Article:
Reader Question: How can I earn miles if I don’t want to/can’t get a credit card?
While opening a credit card may be the single fastest way to accumulate a lot of points quickly, not everybody is able to do so. Thus, I wanted to provide a list of ways to earn points without having to apply with a bank (although some of these suggestions provide so few miles that you may need to apply yourself to make them worthwhile). This is certainly not a list of every possible program, but it should be a good start.
Here are the ground rules:
- I’m leaving financial services out of this post entirely. There are a number of financial services providers that will give you points to sign up, and you can see several by clicking on the “Financial Services” category to the right.
- I’m going for “low-commitment” options that you can do near or from your home. By “low commitment,” I mean that you won’t have to sign any contracts, change your cable provider, etc. These options are generally “one-time use.” I’m also excluding other forms of travel that convert points to miles (hotels, rental cars, etc.)
- You won’t be applying for any credit cards, but you may need a source to make online payments for some of the activities.
Everyday activities may be the single best way to earn miles. It’s easy and requires no thought. Best of all, you won’t be spending money that you wouldn’t have spent otherwise (You’re not letting the tail wag the dog, right?). And you don’t need a mileage earning credit card to do it.
Every airline has (and many hotel companies) have shopping portals on their site (All the sites can be found through that link.). They’ll give you X miles per dollar that you spend through their link. For example, American Airlines is currently offering three miles per dollar spent at Macy’s, so a $100 purchase would get you 300 American miles credited to your account. The link will take you to the same Macy’s page that you would go to on your own, but the store gives AA a commission for routing you. They share that commission with you in the form of miles. Don’t want miles? You can also get cash rebates for online shopping.
It works slightly different with the Dining for Miles programs. You link your frequent flyer account to one of your credit cards and, each time you eat at a participating restaurant and use that card, you will get miles based on how much you spend. Note: Each card can only be attached to one program, so be sure to keep track of which card goes with which program.
Technically, buying flowers would be a part of shopping, but it really deserves its own category due to its profitability (for you, that is). Online flower companies usually work with local florists, so when you are ordering from 1-800-Flowers, for instance, they are usually conveying your order and taking a (large) commission. Since the orders are so lucrative for them, they’ll make it worth your while,, generally offering 15-25 miles per dollar spent. Bonuses are even higher around Valentine’s Day, Mother’s Day, etc. Each airline has its own links to different flower companies, so check them all. Note: Quality varies, since you are not a particularly profitable customer for the local florist.
You don’t have to leave your home to do these. Heck, if you have a laptop, you don’t even need to leave your bed. You won’t get a ton of points quickly, but you can also do these while watching TV.
I’ve discussed doing surveys for miles before and, frankly, they’re a bit of a pain. They’re generally not very interesting and take a while to add up, but the “mental commitment” aspect is virtually zero, so as long as you’re willing to answer a bunch of odd questions, you should be good. I’m not going to rehash the previous post, but I would say that e-Miles and e-rewards offer the best combination of time and rewards. Each airline will offer different companies at the “Earn Miles” portions of their websites.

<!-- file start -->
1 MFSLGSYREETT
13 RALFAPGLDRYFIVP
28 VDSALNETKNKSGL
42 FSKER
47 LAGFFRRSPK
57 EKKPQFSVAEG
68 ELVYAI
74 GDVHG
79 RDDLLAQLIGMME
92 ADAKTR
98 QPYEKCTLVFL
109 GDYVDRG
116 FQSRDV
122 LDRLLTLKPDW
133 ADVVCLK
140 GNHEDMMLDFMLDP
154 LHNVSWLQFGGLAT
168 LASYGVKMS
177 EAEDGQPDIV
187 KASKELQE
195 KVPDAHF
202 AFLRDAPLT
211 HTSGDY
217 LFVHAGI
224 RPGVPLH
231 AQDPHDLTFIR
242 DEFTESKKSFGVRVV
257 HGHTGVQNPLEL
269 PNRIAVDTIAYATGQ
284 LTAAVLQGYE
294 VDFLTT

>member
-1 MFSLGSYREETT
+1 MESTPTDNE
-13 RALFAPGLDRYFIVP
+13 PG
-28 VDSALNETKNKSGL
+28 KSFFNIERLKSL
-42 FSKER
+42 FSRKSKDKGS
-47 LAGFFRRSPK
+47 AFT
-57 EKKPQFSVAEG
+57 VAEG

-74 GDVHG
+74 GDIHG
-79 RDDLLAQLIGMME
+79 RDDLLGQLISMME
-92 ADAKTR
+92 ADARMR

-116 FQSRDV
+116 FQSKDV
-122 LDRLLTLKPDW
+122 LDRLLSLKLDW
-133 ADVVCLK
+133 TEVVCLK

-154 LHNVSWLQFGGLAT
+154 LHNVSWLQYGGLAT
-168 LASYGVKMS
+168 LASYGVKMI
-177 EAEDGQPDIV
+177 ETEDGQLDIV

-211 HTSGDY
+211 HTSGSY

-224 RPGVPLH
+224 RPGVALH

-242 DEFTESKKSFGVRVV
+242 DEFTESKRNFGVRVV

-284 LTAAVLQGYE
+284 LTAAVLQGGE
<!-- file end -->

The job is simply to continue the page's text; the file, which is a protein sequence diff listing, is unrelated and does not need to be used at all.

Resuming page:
Microsoft has been extraordinarily successful with Windows and the Xbox. And outside of those creations, it has been extraordinarily successful at creating lousy products with weird names (Zune, anyone?). Bing, Microsoft’s search engine, falls into that category. It has gained market share mostly by buying it (including a previous program that allowed you to earn prizes by answering questions that required you to search online; the easiest way to do it was to open a second window and use google) or offering prizes to use it. Bing Rewards is one of those. It comes with virtually no instructions, so here’s what you do: Download the toolbar or launch the app and use it to search. You’ll get points for points for each search that you do, up to the daily limit. How such a smart company could make such a user-unfriendly product, however, is beyond me.
Every once in a while, an airline will throw its own promo for a few free points. You’ll have to keep your eye out for them, but they’re always free and easy. For instance, JetBlue offers “badges” which give you bonuses based on everything from the number of flights that you’ve taken to where you’ve visited. But you can also get badges, and free points, for things such as linking your Facebook account or visiting the site a certain number of times. Right now, the big trend seems to be password updates, as hotel companies will give you points to update your password, after having suffered through several hacks over the past year. Starwood is the most recent.
Bottom line: There are several ways that you can accumulate points without getting on a plane. Be sure to take advantage of all of them.Want to subscribe? Just enter your email in the box above (and to the right) and click on the confirmation. GMailers, check your Social or Promotions boxes!
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And finally, you can apply for credit cards through the Credit Cards for Charity link above. All card proceeds are donated to charity, so please do well by doing good!